The MP-law is only applicable to additive IID noise in rank deficit data matrix A. If matrix N is non-IID additive noise, then the noise covariance of matrix N become a fourth order tensor Cij,kl, where (i, j) and (k, l) are indices of two data points in matrix A. If the noise is IID, tensor Cij,kl degenerates into the multiplication of two identity matrices: σ2δijδkl, where σ2 is the noise variance, and δij is the Kronecker delta. Our recent study found that the MP-law is still applicable when the noise covariance tensor can be written as: Dijδkl, where D is a generic 2-D covariance matrix. In other words, the noise is IID only in one dimension. In practice, this is a very common scenario when the noise has spatial correlations but no temporal correlations, such as Magnetic Resonance (MR) dynamic imaging. It has been shown that a modified MP-law is still applicable in dynamic MR images, i.e. equation 2 is still accurate enough with modified parameters: n→n’, α→α’=d/n’, . Hence, the rest of the equations are also applicable because they are derived from equation 2. Please note that the application of modified MP distribution to non-IID noise scenario is only an empirical approximation, a strict mathematical proof is warranted.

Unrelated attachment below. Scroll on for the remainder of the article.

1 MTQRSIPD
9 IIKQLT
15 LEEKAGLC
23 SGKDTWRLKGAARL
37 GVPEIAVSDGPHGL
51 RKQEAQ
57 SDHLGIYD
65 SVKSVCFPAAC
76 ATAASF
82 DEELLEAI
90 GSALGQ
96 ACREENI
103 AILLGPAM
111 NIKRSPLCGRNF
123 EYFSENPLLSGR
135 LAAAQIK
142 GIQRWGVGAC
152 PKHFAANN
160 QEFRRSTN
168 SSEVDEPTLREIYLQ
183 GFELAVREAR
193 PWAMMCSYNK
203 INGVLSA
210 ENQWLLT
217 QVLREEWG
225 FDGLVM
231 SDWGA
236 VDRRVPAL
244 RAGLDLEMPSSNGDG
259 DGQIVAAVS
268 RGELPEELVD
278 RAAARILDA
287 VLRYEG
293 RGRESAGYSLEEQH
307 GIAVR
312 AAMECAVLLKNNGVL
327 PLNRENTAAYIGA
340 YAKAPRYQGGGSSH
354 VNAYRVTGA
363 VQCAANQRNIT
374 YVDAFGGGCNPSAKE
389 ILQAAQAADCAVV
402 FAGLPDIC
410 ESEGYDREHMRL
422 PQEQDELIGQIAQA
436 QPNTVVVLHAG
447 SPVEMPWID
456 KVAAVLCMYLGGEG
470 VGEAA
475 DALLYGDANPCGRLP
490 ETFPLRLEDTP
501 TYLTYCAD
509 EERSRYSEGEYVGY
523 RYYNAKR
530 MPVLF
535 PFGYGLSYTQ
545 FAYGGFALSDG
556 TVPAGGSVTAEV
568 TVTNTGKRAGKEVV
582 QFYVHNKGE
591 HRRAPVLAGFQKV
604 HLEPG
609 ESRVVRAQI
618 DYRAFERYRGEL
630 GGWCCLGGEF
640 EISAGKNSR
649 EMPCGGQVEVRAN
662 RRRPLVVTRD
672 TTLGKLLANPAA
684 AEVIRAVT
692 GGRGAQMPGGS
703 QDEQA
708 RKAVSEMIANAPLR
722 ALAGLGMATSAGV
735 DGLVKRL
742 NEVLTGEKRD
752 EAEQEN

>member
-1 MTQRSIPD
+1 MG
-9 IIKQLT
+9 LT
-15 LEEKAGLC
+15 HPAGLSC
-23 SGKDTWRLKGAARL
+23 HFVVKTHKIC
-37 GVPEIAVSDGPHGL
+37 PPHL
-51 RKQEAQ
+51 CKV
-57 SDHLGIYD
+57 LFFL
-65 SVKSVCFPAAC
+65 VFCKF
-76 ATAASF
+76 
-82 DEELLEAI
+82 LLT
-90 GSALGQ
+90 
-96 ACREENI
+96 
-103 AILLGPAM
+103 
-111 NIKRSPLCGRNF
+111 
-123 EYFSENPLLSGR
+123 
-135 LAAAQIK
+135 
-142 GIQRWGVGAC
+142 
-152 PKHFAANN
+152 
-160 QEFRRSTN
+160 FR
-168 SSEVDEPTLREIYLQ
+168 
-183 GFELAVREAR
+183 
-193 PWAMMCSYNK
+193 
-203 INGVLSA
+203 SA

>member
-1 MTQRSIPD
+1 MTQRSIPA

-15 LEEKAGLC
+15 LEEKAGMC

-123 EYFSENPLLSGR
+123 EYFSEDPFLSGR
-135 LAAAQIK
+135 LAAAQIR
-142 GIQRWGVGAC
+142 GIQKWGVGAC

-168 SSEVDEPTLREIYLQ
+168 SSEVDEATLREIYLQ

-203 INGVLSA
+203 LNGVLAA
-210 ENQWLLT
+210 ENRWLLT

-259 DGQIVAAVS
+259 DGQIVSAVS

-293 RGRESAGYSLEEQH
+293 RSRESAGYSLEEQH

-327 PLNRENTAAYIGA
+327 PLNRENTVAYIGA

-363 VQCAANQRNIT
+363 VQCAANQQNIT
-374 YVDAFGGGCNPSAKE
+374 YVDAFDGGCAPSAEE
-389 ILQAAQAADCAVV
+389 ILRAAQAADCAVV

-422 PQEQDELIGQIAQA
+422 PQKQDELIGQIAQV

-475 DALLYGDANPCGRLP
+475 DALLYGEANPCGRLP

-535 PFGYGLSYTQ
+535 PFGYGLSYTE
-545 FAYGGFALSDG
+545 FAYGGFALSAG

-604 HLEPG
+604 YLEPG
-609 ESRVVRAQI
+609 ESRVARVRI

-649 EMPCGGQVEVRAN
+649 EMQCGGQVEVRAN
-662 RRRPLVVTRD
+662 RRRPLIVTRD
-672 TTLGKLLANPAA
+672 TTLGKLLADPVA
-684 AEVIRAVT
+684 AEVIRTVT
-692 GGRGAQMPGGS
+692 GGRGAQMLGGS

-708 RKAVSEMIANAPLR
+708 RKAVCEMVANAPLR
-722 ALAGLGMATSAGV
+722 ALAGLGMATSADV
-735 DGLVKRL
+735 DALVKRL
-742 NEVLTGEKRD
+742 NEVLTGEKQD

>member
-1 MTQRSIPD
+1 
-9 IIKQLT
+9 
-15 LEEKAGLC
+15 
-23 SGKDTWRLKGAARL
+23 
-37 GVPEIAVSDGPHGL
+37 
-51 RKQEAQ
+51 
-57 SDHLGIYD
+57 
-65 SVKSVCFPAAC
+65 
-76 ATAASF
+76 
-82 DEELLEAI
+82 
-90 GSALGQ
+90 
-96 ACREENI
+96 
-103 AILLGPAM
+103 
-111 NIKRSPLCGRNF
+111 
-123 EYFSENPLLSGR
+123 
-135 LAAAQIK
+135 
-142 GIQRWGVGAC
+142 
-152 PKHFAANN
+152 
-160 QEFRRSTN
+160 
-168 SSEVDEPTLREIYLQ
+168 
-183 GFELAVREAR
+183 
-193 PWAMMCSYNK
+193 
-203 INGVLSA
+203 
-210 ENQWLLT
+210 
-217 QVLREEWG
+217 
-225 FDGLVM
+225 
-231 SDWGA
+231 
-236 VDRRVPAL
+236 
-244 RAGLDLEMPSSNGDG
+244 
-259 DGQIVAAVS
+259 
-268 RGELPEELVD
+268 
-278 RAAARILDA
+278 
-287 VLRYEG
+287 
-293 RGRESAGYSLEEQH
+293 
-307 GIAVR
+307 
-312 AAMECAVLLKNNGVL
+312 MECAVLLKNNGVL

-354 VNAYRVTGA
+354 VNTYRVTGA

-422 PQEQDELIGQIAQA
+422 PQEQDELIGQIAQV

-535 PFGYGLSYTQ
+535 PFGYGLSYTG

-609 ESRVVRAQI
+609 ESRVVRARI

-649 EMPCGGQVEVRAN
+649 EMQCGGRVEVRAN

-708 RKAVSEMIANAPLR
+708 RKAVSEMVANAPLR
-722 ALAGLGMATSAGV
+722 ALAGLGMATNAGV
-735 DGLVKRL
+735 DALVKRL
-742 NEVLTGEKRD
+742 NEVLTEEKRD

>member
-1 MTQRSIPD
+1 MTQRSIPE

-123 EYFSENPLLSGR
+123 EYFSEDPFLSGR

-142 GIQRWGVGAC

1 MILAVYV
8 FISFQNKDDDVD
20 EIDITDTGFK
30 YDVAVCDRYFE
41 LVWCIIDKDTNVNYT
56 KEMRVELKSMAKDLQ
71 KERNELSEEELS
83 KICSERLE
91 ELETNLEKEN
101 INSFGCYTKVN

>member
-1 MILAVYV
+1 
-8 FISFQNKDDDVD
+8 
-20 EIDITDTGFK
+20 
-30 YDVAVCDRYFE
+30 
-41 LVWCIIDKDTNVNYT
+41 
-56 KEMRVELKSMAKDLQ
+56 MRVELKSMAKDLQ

We tested the effectiveness of equations 2-4, using numerical simulations and real-time dynamic MR cardiac imaging in a volunteer. The human study was approved by The Ohio State University’s Human Subjects Committee and all subjects gave written informed consent to participate. The volunteer images were acquired on a 3.0T MRI system (MAGNETOM Trio, Siemens Healthcare Inc., Erlangen, Germany). A 32-channel cardiac array coil (In vivo, Gainesville, FL) was used for data acquisition. All data was processed using Matlab® 2011a (MathWorks, Natick, Massachusetts) running on a personal computer with Intel® Core(TM)2 Quad 3.0 GHz CPU, 16 GB system RAM.
A numerical model was constructed to simulate a dynamic image series with temporal redundancy. The model consisted of a bright circle on a dark background . A series of 256 images was synthesized, each image having 64×64 pixels (i.e. m=256, n=64×64 in data matrix A, with columns representing temporal samples and rows representing spatial samples). The circle diameter was varied sinusoidally through 29 unique radii with step size=1.0 pixel (r=29, d=227, α=227/(64×64) in equation 2). The smallest non-zero eigenvalue of the temporal covariance matrix of the image series was 5.2. It was then corrupted by Gaussian IID noise with σ2=1.0.
First, the temporal KLT was applied to the simulated images series. The noise variance in each eigenmode was measured, plotted, and compared to the prediction of equation A.2. The first 227 (d) eigenmodes were noise-only. Second, the noise variance of the KLT filtered images f(k) was measured by varying the number of truncated eigenmodes k. The difference between equation 3 and equation 5 was plotted and compared to the theoretical results. The noise variance was measured in a region outside of the beating disk with area=21% of the entire image. All simulations were performed 400 times, and results were averaged to suppress random fluctuations.